The world, for the most part, goes about it’s business as if today is just another Friday. We want to cry out: “Is it nothing to you who pass by?” Oh, yes it means much to us, it means everything to us. That is why we must on this day pause with in awe and reverence at the foot of the cross, on which our Savior hung and died. This was no mere martyr, defeated in his lofty purpose; this was no mere victim, misunderstood, and condemned by His peers. No! Upon the cross on that first Good Friday was the divinely appointed Messiah—the Redeemer of lost souls—rendering the all-sufficient and the only-sufficient sacrifice for sin. This was the Lamb of God that takes away the sin of the world.

This night, therefore, we look back in Good Friday humility and silence, to two sentences at the very close of the scene on Calvary. These two statements are probably the greatest in all the history of human speech. These two statements cover you and I in life, and in our death. The first is: “It is finished!” By this word of Christ we live. The second is: “Father, into your hands, I commit My spirit.” By these words of Christ we can die.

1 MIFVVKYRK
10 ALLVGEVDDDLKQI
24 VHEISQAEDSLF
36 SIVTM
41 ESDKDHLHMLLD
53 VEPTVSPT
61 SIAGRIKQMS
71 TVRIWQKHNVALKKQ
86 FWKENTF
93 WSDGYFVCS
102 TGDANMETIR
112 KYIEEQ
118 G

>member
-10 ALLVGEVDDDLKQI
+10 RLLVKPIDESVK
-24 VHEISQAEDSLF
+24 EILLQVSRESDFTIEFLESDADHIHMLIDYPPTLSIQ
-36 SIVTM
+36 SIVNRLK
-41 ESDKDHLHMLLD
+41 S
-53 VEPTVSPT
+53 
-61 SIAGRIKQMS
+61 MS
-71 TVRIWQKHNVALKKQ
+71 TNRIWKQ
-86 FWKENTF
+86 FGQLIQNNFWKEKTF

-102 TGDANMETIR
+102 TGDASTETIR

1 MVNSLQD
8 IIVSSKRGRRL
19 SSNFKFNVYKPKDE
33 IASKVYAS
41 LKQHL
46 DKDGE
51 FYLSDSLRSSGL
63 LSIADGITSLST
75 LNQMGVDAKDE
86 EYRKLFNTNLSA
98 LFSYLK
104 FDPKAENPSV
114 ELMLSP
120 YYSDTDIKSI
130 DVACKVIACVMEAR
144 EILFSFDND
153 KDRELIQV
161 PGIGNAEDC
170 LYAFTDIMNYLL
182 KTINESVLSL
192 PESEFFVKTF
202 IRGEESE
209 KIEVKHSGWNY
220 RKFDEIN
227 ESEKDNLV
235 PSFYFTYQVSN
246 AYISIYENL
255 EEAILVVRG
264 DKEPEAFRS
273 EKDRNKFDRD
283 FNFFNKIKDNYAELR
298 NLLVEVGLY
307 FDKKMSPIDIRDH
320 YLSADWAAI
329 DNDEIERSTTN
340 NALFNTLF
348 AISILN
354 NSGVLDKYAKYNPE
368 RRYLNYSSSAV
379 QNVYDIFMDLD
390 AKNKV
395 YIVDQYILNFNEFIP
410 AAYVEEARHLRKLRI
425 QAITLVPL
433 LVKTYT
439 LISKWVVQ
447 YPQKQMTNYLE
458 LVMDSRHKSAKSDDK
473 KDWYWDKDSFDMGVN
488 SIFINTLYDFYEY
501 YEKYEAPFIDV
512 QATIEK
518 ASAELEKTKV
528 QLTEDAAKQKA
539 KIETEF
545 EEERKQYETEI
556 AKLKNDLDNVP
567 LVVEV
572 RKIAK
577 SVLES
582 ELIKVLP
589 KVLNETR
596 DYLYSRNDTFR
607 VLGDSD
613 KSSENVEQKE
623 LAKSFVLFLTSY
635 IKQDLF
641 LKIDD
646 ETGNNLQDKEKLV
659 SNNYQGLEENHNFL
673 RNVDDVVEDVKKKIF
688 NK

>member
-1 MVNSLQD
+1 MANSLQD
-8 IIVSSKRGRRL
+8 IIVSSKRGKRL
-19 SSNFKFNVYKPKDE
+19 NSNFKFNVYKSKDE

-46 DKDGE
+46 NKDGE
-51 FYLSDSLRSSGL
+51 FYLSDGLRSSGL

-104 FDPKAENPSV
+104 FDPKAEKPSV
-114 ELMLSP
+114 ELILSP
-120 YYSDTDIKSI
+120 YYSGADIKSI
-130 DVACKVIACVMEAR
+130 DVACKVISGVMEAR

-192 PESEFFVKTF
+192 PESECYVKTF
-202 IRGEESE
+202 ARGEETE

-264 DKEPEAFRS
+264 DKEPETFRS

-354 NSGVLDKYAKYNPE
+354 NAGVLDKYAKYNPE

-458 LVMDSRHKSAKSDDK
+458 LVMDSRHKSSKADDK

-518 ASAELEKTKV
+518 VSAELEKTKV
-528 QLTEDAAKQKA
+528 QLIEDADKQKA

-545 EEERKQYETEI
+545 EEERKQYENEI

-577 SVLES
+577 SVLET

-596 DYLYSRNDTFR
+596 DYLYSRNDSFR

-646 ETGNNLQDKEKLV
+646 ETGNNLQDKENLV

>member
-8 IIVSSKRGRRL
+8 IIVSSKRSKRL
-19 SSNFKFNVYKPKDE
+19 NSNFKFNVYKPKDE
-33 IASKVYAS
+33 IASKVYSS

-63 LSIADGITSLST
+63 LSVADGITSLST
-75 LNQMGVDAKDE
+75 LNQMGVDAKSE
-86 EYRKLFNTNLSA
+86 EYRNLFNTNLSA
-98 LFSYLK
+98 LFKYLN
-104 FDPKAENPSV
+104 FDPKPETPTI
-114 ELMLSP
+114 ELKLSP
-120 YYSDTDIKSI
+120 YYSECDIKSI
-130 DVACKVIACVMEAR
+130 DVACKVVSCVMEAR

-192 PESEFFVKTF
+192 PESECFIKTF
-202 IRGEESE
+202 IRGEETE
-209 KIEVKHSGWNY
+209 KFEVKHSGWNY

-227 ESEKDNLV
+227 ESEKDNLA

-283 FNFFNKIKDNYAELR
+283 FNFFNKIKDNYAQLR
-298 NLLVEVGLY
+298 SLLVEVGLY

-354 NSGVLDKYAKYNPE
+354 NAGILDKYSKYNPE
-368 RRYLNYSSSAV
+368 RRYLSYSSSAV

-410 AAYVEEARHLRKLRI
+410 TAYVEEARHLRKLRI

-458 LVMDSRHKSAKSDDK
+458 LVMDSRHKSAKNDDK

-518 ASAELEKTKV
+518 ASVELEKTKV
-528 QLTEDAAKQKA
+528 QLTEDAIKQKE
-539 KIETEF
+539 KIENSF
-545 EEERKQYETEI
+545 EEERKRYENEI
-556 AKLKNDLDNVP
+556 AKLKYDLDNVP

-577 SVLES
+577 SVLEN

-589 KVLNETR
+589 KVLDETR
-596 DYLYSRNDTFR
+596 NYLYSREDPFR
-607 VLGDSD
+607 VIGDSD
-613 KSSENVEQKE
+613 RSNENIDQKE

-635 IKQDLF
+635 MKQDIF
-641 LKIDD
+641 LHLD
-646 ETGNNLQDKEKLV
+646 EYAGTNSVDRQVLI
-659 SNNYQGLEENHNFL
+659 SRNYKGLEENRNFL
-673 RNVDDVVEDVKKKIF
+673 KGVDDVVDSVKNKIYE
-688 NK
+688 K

IT IS FINISHED!
“TETELESTAI” “It is finished”—word that was not specifically directed to either God or man. It was simply cast out into the air as a majestic declaration. The very plan of the Father that brought His Son Jesus into the flesh to be the satisfaction for sin was finished. He had come to live the perfect life for us. He was dying to complete salvation for us. He was dying to bring the reality of the cross to our lives.

Therefore, dear Baptized, you must die, for if you wish to live with Him you must die with Him. As the St. Paul put it before the Galatians, “I have been crucified with Christ.” (Gal. 2:20) This is to say that there is no way to appropriate the cross other than to go through the cross.